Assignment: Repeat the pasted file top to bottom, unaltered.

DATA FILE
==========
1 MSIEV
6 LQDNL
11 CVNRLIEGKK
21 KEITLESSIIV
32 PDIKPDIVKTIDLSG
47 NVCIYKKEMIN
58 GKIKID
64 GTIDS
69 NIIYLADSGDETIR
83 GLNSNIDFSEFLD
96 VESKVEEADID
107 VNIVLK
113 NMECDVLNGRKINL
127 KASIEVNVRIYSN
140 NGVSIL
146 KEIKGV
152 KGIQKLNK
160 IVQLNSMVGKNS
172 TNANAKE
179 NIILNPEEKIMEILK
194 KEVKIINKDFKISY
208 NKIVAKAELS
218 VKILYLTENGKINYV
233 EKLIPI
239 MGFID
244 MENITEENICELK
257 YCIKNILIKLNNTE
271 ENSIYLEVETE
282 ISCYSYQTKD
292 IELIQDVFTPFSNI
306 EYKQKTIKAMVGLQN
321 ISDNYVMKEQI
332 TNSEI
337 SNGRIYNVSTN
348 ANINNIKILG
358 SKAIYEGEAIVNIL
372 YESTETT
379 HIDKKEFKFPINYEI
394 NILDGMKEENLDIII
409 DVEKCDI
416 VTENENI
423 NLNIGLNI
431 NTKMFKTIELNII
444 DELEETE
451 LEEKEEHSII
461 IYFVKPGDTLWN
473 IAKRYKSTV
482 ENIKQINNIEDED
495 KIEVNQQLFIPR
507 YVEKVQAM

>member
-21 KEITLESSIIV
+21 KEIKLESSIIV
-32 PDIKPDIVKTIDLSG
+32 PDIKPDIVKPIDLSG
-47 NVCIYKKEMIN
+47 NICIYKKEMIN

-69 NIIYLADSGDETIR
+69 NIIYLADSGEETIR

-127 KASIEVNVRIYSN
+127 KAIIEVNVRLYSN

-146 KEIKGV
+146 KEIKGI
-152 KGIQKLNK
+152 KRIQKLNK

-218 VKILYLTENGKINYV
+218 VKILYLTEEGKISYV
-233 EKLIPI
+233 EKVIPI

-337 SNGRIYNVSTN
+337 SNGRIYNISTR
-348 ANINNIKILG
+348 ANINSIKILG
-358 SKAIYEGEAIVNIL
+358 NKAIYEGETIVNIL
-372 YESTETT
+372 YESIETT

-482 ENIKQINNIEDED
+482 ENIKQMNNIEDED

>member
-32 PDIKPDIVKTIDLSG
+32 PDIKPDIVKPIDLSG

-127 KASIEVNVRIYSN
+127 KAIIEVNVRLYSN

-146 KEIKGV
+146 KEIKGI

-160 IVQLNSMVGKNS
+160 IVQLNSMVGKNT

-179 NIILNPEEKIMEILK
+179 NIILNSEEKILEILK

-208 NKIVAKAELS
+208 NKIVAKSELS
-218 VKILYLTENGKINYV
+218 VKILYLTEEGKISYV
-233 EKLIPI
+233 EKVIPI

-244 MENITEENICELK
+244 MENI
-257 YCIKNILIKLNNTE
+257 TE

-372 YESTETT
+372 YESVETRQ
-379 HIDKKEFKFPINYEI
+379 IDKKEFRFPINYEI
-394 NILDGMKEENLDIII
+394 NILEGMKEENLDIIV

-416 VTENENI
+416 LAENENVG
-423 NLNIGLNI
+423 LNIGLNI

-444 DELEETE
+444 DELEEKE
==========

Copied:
1 MSIEV
6 LQDNL
11 CVNRLIEGKK
21 KEITLESSIIV
32 PDIKPDIVKTIDLSG
47 NVCIYKKEMIN
58 GKIKID
64 GTIDS
69 NIIYLADSGDETIR
83 GLNSNIDFSEFLD
96 VESKVEEADID
107 VNIVLK
113 NMECDVLNGRKINL
127 KASIEVNVRIYSN
140 NGVSIL
146 KEIKGV
152 KGIQKLNK
160 IVQLNSMVGKNS
172 TNANAKE
179 NIILNPEEKIMEILK
194 KEVKIINKDFKISY
208 NKIVAKAELS
218 VKILYLTENGKINYV
233 EKLIPI
239 MGFID
244 MENITEENICELK
257 YCIKNILIKLNNTE
271 ENSIYLEVETE
282 ISCYSYQTKD
292 IELIQDVFTPFSNI
306 EYKQKTIKAMVGLQN
321 ISDNYVMKEQI
332 TNSEI
337 SNGRIYNVSTN
348 ANINNIKILG
358 SKAIYEGEAIVNIL
372 YESTETT
379 HIDKKEFKFPINYEI
394 NILDGMKEENLDIII
409 DVEKCDI
416 VTENENI
423 NLNIGLNI
431 NTKMFKTIELNII
444 DELEETE
451 LEEKEEHSII
461 IYFVKPGDTLWN
473 IAKRYKSTV
482 ENIKQINNIEDED
495 KIEVNQQLFIPR
507 YVEKVQAM

>member
-21 KEITLESSIIV
+21 KEIKLESSIIV
-32 PDIKPDIVKTIDLSG
+32 PDIKPDIVKPIDLSG
-47 NVCIYKKEMIN
+47 NICIYKKEMIN

-69 NIIYLADSGDETIR
+69 NIIYLADSGEETIR

-127 KASIEVNVRIYSN
+127 KAIIEVNVRLYSN

-146 KEIKGV
+146 KEIKGI
-152 KGIQKLNK
+152 KRIQKLNK

-218 VKILYLTENGKINYV
+218 VKILYLTEEGKISYV
-233 EKLIPI
+233 EKVIPI

-337 SNGRIYNVSTN
+337 SNGRIYNISTR
-348 ANINNIKILG
+348 ANINSIKILG
-358 SKAIYEGEAIVNIL
+358 NKAIYEGETIVNIL
-372 YESTETT
+372 YESIETT

-482 ENIKQINNIEDED
+482 ENIKQMNNIEDED

>member
-32 PDIKPDIVKTIDLSG
+32 PDIKPDIVKPIDLSG

-127 KASIEVNVRIYSN
+127 KAIIEVNVRLYSN

-146 KEIKGV
+146 KEIKGI

-160 IVQLNSMVGKNS
+160 IVQLNSMVGKNT

-179 NIILNPEEKIMEILK
+179 NIILNSEEKILEILK

-208 NKIVAKAELS
+208 NKIVAKSELS
-218 VKILYLTENGKINYV
+218 VKILYLTEEGKISYV
-233 EKLIPI
+233 EKVIPI

-244 MENITEENICELK
+244 MENI
-257 YCIKNILIKLNNTE
+257 TE

-372 YESTETT
+372 YESVETRQ
-379 HIDKKEFKFPINYEI
+379 IDKKEFRFPINYEI
-394 NILDGMKEENLDIII
+394 NILEGMKEENLDIIV

-416 VTENENI
+416 LAENENVG
-423 NLNIGLNI
+423 LNIGLNI

-444 DELEETE
+444 DELEEKE